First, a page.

That said, this is just going to be a little bit of wet wind. In the land of concrete and steel, eh…. The horror!

    • SaveDaveMckenna

      Make sure to have ready access to your illegal gold hoard as well.

      • R.Griffon

        It’s illegal to hoard gold?

    • Maria

      Um, excuse me but how am I supposed to make my emergency french toast then?

      • Toots


      • Richard Cranium

        My question exactly!!!

  • Pablo Escobar

    Pablo Escobar is most concerned about his newly-installed dog shed, will she be flooded by sexy wet wind?

  • James

    Welcome to the intranetz in regards to your paragraph being stolen.

    In regards to the Hurricane, stocking up on stuff is just a joke around here…there is no need to.

  • Swag

    People are really freaking out over this hurricane? At worst, you’ll be stuck inside for a day. Do you really need generators, a months worth of food, emergency radios, etc?

    NoVA people are idiots. Grab a six-pack, eat the stuff that you bought months ago that’s been sitting in your cabinets collecting dust and read a book.

    • Sam

      Exactly. It’s not going to be broken levees like Katrina. Even with Snowpocalypse, the roads were closed for what, two, maybe three days in most places? Water is understandable… if you lose potable water, it would be good to have extra. But people don’t need 2 gallons of milk for one or two days. I moved here from Pennsylvania where school was delayed when there was a foot of snow, not cancelled for a dusting. Peoples’ reactions to weather is probably my favorite thing about living here. It truly is comical.

    • AllenB

      Who’s freaking out? The people who bought some extra water? I think more people talk about that online than it actually happens.

      Drama queens love comment sections (and yes, I see the irony in that).

    • If you live in Arlington, it is nothing. If you live in a more wooded suburban part of the DC-area it is very feasible you could be without power or have tree damage that could inconvenience you for some time. Just remember the TV coverage extends quite a bit further out than Arlington.

      • Bluemontsince1961

        I’d say be sensibly prepared, but don’t panic. I needed to get some type “D” batteries for my flashlights, and went to McLean hardware during my lunch hour. There were a lot of people wanting lantern type flashlights and the very patient and understanding staff telling them they were all sold out. A staff member told me they were pricing some “D” batteries and would have them out in 10 minutes. It was more like five, and jeeze louise, when they brought them out it was like vultures on a carcass. Good thing I’d gone to Giant yesterday during lunch, I’ll bet it was a mad house. OB, you and your dog be safe over the weekend and may you not lose power or have any damage to your house.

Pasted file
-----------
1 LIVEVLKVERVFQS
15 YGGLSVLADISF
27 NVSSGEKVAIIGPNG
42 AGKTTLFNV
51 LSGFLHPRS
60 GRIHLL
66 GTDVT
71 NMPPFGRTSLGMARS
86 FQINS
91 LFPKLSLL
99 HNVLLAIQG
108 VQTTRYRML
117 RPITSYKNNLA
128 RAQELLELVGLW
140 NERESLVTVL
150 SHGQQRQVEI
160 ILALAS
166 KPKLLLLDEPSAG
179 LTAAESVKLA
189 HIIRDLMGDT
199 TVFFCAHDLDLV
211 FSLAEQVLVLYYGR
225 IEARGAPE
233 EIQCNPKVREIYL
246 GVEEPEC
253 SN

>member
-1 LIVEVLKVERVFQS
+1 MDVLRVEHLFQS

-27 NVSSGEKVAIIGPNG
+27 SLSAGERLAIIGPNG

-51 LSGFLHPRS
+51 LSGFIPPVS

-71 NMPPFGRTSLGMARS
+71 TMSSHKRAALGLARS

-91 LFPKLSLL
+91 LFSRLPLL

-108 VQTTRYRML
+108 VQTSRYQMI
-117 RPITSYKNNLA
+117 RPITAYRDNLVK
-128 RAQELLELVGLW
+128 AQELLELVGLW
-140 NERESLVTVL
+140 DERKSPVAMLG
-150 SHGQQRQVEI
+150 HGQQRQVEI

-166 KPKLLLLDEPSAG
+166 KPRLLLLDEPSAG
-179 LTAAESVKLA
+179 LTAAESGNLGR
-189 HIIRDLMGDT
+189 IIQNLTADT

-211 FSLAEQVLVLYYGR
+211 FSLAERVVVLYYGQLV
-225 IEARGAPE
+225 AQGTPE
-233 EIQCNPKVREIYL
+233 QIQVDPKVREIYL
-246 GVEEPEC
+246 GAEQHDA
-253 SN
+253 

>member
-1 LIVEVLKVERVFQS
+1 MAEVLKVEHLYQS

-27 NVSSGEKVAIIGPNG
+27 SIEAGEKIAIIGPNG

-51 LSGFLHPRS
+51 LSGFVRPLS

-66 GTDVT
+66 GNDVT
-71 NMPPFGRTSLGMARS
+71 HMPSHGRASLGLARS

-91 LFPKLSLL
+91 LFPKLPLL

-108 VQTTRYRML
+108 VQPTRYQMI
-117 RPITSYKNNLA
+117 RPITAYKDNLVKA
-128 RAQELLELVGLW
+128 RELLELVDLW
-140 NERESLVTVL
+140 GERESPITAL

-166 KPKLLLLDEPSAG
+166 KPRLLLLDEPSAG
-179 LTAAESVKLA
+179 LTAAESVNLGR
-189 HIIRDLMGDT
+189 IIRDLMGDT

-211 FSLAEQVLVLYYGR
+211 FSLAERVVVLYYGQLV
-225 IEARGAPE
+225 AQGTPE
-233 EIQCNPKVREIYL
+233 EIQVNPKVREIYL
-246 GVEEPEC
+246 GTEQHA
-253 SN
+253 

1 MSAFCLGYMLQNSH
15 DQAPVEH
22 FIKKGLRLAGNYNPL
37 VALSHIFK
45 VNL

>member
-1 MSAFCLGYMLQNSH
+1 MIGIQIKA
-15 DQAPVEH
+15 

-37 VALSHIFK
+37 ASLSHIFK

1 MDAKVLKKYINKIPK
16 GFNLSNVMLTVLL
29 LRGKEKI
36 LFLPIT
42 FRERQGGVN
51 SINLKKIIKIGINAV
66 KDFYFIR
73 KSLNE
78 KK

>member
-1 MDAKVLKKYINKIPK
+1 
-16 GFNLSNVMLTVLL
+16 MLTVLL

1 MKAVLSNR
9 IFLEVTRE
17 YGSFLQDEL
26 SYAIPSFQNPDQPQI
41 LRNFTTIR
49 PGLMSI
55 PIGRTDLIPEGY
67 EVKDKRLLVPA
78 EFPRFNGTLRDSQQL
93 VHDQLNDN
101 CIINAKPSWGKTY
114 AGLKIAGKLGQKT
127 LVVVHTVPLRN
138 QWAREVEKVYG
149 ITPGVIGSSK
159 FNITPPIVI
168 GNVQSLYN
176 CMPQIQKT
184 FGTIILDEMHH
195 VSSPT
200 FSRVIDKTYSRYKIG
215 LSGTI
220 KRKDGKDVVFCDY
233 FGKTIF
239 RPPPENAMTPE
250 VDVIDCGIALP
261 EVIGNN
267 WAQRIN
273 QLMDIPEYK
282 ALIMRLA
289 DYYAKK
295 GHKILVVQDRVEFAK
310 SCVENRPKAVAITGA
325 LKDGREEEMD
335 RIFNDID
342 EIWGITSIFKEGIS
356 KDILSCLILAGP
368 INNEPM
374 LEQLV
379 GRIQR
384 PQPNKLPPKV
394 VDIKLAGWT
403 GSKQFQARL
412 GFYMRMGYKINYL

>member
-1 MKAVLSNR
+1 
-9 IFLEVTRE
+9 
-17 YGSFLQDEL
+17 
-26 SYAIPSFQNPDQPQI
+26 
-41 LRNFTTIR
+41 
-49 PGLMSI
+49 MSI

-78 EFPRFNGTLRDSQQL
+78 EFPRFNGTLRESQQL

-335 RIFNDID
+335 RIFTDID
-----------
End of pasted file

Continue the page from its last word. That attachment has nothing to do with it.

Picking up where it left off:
• Ann

        My power was out for 5 days after Isabel, and I lived on Columbia Pike.

    • R.Griffon


      I was at CostCo earlier today, and people were loading up with multiple cases of water and such. I saw one woman with like 8 gallons of milk. It’s just silly. Get a few extra batteries, sure. Maybe a few staples if you happen to be low (we were out b/c we’d planned to go to the Tidewater area this weekend … so much for that). But the stockpiling I don’t get. You may be stuck at home for a day. You may be without power for a few days. How much do you really need?

      The bottled water really gets me. Do they know it comes out of your tap for (almost) free? If you’re that concerned, then fill your bathtub beforehand. It’ll last you for forever. 1gal/person/day is hogwash.

  • Jennifer K. Smith

    Regarding the video, mea culpa on my part! (this was not an AVN-produced video :-). I was using an iPad and should have held the device horizontally, vs. vertically. I promise I’ll do better next time. (And hopefully the message was still of value to folks.)

    Stay safe our there!

    Jennifer K. Smith
    Arlington County Communications

  • Here’s the issue, was a Fairfax Times reporter in the room when the quote was made. Was the quote only made to a reporter of ArlNow. If both reporters heard the same statement and both happen to quote it, there’s nothing “exclusive” about it. But, if I assume this is what ArlNow is saying, he was the only reporter to record the quote, and there was no transcript or video, then likely Fairfax Times just took the quote without attribution.

    This is a problem in journalism for many reason, one of which is, if you take a quote from another source, and don’t locate the source, how are the readers to know that it’s accurate? Fairfax Times is now weighing their credibility on ArlNow’s. Its also essentially then a “duplication” of reporting without comfirmation. The act of doing it implies Fairfax Times’s product is simply not as good as its competitors.

  • Aaron

    Another Post subsidiary, Slate, has provided multiple explanations of why plagiarism like this matters. If you recall, a Post reporter was found to have engaged in exactly this same behavior, stealing quotes from an Arizona Republic writer after the Rep. Giffords shooting, back in March.


    “The most serious fraud was perpetrated on Post readers, no matter what process Horwitz used to plagiarize the Republic. If she blindly plagiarized Kiefer, and Kiefer erred, then Post readers suffered because they read a faulty story. If she blindly plagiarized Kiefer, and Kiefer filed meh copy, then Post readers still suffered because they could have read something better. If she blindly plagiarized Kiefer and he did a brilliant job but she wasn’t sufficiently intimate with the facts to know whether he was filing brilliant copy or crap, she wouldn’t have known if she ought to redouble her efforts and out-report him, allowing those poor Post readers to suffer again. It’s lose-lose-lose for Post readers.”

  • BoredHouseWife

    It’s simple. Give credit where credit is due. It’s a tip of the hat.